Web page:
I'm not sure I'm going to express this properly (and I don't remember how much of this is my own thoughts and how much belongs to others), but somewhere along the line Christian art forms became blunt and explicitly Christian, rather than subtle and implicitly Christian. Today's Christian fiction novels need to be perfectly doctrinally correct, with a strong gospel presentation and a happy ending.

Contrast this with C.S. Lewis. Some of the things he says in his books just aren't doctrinally correct. How I'm definitely in favour of correct doctrine, but the purpose of a fiction novel is not to lay out doctrine like a textbook, but to entertain you while making you think. The final novel in the Chronicles of Narnia is enough to make you weep with joy.

Likewise Lewis's non-fiction. Maybe the doctrine wasn't perfect, but his books did make you think. Think about his statement, "there I sat, the most dejected convert in all England." Or how about "it matters more that Heaven exists than that we should ever get there." Or even such pithy observations as "We laugh at honour, and are shocked to find traitors in our midst."

So where is the implicit Christianity in the arts? Where are the talents like Lewis who could describe the basics of Christianity in a different sort of world? Where are the novelists who can write about characters who are obviously Christian in their beliefs without sticking them in church to make sure we all know there are saved?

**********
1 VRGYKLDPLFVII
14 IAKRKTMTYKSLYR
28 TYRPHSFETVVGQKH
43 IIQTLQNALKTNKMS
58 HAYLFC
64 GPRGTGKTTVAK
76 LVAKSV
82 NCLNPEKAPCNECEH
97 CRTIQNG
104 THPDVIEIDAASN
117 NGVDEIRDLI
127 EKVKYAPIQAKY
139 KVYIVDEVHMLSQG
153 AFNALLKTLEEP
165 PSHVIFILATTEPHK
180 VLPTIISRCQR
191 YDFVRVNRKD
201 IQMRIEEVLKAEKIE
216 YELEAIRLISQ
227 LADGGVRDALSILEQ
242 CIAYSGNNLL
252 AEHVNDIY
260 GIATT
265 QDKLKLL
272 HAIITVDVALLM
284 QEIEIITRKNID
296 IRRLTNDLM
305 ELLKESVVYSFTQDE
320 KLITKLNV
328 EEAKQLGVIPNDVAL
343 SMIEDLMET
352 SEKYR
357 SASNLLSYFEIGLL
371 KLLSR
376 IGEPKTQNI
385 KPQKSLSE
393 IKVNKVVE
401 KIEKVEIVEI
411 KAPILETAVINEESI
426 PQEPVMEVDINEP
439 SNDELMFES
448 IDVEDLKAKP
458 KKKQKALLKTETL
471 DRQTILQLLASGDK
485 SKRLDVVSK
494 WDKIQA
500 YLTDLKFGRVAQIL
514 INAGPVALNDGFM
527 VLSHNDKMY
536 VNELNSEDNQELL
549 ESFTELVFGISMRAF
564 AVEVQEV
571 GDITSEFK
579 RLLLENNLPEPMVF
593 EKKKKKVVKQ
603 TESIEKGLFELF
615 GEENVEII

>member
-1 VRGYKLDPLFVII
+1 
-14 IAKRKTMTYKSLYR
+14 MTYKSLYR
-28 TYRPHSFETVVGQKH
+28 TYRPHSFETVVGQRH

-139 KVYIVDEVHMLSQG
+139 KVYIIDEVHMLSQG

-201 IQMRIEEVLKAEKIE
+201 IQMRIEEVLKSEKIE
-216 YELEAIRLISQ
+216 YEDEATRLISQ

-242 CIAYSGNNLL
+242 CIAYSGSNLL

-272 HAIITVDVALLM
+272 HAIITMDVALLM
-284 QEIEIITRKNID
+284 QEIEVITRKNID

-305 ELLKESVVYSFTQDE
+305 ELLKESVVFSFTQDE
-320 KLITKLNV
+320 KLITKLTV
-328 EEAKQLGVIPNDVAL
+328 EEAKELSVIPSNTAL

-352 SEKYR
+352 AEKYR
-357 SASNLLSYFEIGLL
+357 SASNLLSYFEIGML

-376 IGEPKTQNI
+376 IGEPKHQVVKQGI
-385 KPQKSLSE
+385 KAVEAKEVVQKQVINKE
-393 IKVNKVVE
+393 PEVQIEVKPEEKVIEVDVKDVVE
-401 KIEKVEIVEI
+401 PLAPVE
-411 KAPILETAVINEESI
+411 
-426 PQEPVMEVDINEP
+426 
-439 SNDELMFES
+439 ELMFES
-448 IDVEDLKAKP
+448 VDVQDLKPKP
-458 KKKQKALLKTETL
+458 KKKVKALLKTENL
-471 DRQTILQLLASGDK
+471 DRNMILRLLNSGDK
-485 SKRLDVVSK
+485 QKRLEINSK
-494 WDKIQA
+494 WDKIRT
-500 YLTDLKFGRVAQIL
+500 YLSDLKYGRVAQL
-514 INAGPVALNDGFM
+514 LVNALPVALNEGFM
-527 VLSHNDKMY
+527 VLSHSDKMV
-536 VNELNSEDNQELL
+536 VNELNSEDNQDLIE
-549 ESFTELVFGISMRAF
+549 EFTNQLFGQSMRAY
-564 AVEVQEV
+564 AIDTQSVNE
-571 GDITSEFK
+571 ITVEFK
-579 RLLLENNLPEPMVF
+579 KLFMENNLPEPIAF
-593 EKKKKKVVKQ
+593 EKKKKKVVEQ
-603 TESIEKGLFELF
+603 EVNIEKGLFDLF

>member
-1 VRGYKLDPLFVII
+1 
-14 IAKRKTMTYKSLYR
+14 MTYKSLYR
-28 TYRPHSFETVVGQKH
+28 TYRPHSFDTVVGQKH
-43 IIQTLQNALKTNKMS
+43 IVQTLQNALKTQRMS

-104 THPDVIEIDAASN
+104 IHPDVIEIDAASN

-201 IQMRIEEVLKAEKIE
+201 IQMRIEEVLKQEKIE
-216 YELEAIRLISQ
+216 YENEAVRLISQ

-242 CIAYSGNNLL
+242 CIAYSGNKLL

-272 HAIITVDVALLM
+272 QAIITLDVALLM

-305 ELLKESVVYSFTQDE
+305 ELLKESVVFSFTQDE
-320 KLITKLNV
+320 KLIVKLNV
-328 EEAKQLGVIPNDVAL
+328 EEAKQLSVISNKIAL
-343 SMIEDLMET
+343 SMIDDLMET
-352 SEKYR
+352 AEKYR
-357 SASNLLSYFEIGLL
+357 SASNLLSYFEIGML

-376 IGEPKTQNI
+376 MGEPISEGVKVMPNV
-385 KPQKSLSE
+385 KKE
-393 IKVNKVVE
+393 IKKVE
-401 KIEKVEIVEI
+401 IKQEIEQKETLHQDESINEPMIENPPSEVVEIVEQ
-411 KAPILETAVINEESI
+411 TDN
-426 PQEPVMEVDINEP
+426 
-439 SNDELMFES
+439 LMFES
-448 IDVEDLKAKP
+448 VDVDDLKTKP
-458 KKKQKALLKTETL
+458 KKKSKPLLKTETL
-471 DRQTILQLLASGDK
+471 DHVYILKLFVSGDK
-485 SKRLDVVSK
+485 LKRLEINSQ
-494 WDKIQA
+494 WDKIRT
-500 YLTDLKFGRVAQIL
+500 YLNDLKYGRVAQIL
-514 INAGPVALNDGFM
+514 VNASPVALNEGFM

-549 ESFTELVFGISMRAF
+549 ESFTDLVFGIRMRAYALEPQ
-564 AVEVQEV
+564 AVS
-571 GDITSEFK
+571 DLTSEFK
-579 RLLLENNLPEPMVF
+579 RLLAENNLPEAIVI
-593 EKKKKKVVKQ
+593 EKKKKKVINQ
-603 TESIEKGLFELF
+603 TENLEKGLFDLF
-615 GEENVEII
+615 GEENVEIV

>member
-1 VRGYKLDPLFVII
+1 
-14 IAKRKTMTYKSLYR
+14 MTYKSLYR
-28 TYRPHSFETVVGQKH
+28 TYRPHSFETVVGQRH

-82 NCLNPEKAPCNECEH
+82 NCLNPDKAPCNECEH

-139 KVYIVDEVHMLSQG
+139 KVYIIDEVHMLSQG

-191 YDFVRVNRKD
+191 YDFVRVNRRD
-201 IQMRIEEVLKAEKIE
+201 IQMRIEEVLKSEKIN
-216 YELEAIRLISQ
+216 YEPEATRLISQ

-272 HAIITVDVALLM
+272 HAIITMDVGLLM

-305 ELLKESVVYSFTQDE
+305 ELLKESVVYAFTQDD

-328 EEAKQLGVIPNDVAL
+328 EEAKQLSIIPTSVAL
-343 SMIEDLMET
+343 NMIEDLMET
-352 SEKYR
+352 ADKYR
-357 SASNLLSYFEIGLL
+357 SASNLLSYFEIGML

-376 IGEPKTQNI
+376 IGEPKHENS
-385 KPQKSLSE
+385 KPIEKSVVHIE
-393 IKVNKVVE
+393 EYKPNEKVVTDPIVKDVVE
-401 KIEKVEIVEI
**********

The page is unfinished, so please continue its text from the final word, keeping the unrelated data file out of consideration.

Correct doctrine must be taught, from the pulpit and in the home. But today's Christian arts are bland, predictable and have a blunt explicit Christianity. And mores the pity.

Wednesday, February 21, 2007

You know what they'll say

I don't claim to be a prophet, but sometimes you just know what is going to happen. So mark my words, and when it happens you'll know it was so predictable that even I could foresee it. Iran has been frantically working on nuclear weapons for a couple of years. As they've got closer and closer the Americans have tried to push the rest of the world into doing something to stop them. And what will Iran say when they finally reveal that their whole nuclear program has nothing to do with reactor fuel and everything to do with becoming a nuclear power? The Devil made me do it. Or more specifically, the Great Satan made me do it. They will say they needed nuclear weapons to protect themselves against American aggression, even though that aggression has been targeted on preventing them from getting nuclear weapons, and even though the Americans have been amazingly willing to turn a blind eye to the way Iran is funding loony tunes all over the world.